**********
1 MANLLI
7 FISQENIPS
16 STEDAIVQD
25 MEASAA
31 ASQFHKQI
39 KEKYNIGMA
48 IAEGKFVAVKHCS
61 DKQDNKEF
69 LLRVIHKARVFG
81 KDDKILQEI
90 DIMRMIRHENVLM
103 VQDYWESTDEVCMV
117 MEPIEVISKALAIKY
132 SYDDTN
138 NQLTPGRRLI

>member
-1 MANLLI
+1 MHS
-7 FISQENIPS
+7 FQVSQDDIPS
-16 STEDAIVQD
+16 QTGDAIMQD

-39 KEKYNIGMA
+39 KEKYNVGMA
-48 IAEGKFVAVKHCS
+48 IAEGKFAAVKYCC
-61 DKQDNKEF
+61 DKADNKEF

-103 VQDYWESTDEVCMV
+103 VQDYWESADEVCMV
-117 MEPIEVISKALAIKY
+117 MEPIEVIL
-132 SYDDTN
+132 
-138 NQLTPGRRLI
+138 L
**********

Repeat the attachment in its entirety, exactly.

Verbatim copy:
1 MANLLI
7 FISQENIPS
16 STEDAIVQD
25 MEASAA
31 ASQFHKQI
39 KEKYNIGMA
48 IAEGKFVAVKHCS
61 DKQDNKEF
69 LLRVIHKARVFG
81 KDDKILQEI
90 DIMRMIRHENVLM
103 VQDYWESTDEVCMV
117 MEPIEVISKALAIKY
132 SYDDTN
138 NQLTPGRRLI

>member
-1 MANLLI
+1 MHS
-7 FISQENIPS
+7 FQVSQDDIPS
-16 STEDAIVQD
+16 QTGDAIMQD

-39 KEKYNIGMA
+39 KEKYNVGMA
-48 IAEGKFVAVKHCS
+48 IAEGKFAAVKYCC
-61 DKQDNKEF
+61 DKADNKEF

-103 VQDYWESTDEVCMV
+103 VQDYWESADEVCMV
-117 MEPIEVISKALAIKY
+117 MEPIEVIL
-132 SYDDTN
+132 
-138 NQLTPGRRLI
+138 L